But then, Fable’s developers tried their hardest to make sure the game feels anything like a traditional RPG.  To its credit, it reminded me more of a British reimagining of the Legend of Zelda series with an experience system tacked on.  All the trappings are there, like epic boss battles that require a special attack sequence, treasure chests scattered across the game world with a range of prizes hidden inside, and enjoyable mini-games that give the hero a chance to fill his coffers.  Even the story tracks with that of the green-clad warrior of Hyrule, since the Hero of Oakvale begins his adventure as a young boy and must ultimately acquire either Avo’s Tear or the Sword of Aeons, which both function as a stand-in for the Master Sword, to vanquish the evil Jack of Blades.  There is a wonderful familiarity to it all, and if I am being honest, it is some of the best source material to borrow from since Nintendo has never allowed its premier franchise to move off its own platforms.  The only notable gameplay difference comes on the character development front, where all of those experience points from killing bandits, trolls, and werewolves can be used to fundamentally alter the combat model.  For me, mixing it up in sword fights while my summoned minions provided support was the ideal way to play, but if I had wanted to launch devastating fireball attacks or shoot multiple arrows from my bow at once, it was nice knowing I had the freedom to do so.

If Fable has one major flaw, and I am not talking about its obtuse inventory system here, it is that this emphasis on player choice amounts to nothing when gamers lack the ability to select the hero’s gender.  Wait a minute, you may say.  Nobody complains about Link being a man and lady gamers tend to love the Legend of Zelda series.  Well, Hyrule does not present the kind of sexist worldview that seems to hang above the lands of Albion like a storm cloud.  Take the game’s primary love interest as the perfect example.  Lady Elvira Grey is unlike any mayor you have ever seen; mostly because she would not look out of place in a porno, with an impractical purple dress that reveals her ample cleavage and curvy hips in a way that leaves little to the imagination.  Want to get her in the sack after tying the knot?  Well, it will only take gifts of perfume, chocolates, and precious gems to put her in the mood.  If this does not adequately send the message that women can be bought, why not just take this ridiculousness to its logical extreme by patronizing the Darkwood Bordello where gold can be exchanged for sex?  Or perhaps it would be better to just have a fling with one of the many thin-waisted, well-endowed common folk who can be romanced with nothing more than flirtations and heroic poses?  It would be easy to laugh at this all if it were not so sad.  What more can you expect, though, from a game that counts a player’s sexual escapades with its built-in statistics tracker?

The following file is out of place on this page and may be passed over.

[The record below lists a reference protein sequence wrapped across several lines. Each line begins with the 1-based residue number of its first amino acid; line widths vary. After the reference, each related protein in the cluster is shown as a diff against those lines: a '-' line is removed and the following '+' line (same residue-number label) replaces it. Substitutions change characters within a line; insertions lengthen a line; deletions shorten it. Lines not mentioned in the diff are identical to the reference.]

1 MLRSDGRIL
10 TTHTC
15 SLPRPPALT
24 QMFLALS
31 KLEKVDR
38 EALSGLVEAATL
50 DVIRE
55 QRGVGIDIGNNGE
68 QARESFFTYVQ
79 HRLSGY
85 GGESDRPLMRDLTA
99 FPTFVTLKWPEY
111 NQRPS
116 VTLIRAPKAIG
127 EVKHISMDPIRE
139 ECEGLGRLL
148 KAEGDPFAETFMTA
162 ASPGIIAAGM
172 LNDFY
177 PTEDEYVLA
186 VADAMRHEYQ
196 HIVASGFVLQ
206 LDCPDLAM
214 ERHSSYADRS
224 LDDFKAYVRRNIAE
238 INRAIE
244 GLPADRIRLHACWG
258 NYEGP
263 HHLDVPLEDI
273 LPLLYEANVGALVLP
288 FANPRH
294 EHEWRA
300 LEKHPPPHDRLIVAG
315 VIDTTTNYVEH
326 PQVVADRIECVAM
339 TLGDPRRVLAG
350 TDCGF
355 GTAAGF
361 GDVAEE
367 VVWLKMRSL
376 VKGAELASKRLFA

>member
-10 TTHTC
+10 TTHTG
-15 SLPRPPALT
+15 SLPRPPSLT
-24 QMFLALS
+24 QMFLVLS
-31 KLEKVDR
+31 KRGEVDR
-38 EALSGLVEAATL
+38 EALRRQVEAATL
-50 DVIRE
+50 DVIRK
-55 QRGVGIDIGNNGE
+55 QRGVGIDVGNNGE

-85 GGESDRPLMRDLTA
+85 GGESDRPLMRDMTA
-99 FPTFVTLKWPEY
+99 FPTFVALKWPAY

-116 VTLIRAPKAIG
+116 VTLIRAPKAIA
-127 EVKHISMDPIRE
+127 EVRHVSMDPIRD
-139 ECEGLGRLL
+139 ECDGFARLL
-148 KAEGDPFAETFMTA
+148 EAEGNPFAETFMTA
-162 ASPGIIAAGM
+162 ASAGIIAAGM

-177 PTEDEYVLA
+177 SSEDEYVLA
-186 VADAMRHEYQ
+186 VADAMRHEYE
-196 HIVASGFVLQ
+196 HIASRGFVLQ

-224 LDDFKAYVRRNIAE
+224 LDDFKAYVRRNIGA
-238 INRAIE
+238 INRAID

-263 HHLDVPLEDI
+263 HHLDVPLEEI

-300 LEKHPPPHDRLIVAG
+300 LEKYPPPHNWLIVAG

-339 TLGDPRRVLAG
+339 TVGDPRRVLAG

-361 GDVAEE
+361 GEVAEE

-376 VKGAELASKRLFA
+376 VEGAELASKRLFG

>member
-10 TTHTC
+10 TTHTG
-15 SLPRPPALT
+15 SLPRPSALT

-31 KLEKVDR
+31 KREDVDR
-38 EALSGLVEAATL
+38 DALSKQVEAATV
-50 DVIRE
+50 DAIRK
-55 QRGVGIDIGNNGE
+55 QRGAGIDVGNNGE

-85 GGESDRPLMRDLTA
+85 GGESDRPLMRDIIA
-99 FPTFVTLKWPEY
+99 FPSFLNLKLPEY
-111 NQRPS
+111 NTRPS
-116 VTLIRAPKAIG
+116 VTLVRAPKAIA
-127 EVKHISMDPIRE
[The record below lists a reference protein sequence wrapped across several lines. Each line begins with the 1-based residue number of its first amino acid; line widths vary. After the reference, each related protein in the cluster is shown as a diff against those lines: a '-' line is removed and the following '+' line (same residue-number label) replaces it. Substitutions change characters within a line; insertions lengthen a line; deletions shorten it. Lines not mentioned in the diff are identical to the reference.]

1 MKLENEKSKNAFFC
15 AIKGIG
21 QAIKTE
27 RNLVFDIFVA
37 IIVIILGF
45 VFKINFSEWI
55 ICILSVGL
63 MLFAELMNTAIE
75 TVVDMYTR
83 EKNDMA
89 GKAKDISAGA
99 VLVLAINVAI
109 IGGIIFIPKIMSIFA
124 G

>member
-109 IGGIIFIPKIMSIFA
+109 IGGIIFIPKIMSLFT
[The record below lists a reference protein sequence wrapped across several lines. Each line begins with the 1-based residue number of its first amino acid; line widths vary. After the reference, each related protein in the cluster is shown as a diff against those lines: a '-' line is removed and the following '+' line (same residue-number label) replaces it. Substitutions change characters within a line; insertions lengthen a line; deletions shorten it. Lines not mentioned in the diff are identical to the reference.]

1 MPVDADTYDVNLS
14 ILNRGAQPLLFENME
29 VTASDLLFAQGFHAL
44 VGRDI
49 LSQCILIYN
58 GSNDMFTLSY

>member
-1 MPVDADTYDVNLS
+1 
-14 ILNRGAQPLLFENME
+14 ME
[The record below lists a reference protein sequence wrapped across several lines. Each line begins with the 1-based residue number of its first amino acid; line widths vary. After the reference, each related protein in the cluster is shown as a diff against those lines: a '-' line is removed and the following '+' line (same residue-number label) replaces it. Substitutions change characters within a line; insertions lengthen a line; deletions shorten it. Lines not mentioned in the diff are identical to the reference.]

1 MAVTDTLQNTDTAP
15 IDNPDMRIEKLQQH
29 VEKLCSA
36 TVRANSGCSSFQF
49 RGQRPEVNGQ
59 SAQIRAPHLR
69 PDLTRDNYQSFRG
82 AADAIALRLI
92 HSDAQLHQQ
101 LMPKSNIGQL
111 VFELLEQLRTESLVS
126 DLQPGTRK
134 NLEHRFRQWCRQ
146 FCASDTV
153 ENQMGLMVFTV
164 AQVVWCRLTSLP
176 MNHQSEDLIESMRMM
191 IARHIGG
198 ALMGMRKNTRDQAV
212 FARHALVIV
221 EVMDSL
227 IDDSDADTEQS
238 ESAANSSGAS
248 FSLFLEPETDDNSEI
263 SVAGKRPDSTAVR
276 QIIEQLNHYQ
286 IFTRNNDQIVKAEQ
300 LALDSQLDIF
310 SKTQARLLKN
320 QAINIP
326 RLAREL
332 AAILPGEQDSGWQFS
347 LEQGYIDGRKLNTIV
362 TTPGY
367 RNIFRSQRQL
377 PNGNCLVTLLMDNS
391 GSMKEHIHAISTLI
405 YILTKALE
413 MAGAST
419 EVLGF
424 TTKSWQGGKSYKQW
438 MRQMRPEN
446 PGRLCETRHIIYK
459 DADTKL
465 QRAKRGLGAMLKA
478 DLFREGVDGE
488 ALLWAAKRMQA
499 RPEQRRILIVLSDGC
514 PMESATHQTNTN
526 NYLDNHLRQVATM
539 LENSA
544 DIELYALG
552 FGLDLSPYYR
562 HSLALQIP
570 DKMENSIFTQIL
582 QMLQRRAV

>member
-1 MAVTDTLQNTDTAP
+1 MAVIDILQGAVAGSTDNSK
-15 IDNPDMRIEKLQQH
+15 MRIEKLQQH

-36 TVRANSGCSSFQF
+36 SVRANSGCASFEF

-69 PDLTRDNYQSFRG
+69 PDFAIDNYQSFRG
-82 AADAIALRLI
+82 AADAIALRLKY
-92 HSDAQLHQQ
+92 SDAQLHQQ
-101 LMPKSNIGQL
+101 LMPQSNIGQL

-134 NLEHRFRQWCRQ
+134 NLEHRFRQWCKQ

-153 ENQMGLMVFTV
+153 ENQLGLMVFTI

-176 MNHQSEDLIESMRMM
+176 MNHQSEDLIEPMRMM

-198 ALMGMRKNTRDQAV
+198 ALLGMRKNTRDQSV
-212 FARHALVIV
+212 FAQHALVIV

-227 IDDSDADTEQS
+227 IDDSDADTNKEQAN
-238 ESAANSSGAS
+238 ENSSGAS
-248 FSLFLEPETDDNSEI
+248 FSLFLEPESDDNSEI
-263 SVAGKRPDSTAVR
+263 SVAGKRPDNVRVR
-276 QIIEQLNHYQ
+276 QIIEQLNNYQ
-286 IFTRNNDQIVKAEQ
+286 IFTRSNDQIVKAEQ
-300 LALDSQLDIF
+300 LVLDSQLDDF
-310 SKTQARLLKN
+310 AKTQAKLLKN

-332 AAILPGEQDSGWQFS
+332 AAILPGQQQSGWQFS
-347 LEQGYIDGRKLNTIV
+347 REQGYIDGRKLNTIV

In Fable’s defense, I suppose this is all just part of immersing gamers into the world of Albion, which is inarguably the title’s great strength.  Whether it is a heroic instrumental track that Danny Elfman assisted on, stylized graphics that give off a warm and cartoonish vibe, cut scenes which incorporate what looks like illustrations from a book of fairy tales, or incredibly hilarious British voice acting that could have come from a Monty Python film, this is not so much a game as it is an experience for gamers.  Fable will not provide most players with anything that they have not already seen before, but it does not have to.  What it will provide is one of the highest quality and most well-polished RPGs that has ever been made.  This is easily the best game I have played in my three year journey through the land of retro PC gaming, and if not for its juvenile male tendencies, I daresay it would be perfect.

Verdict:  Recommended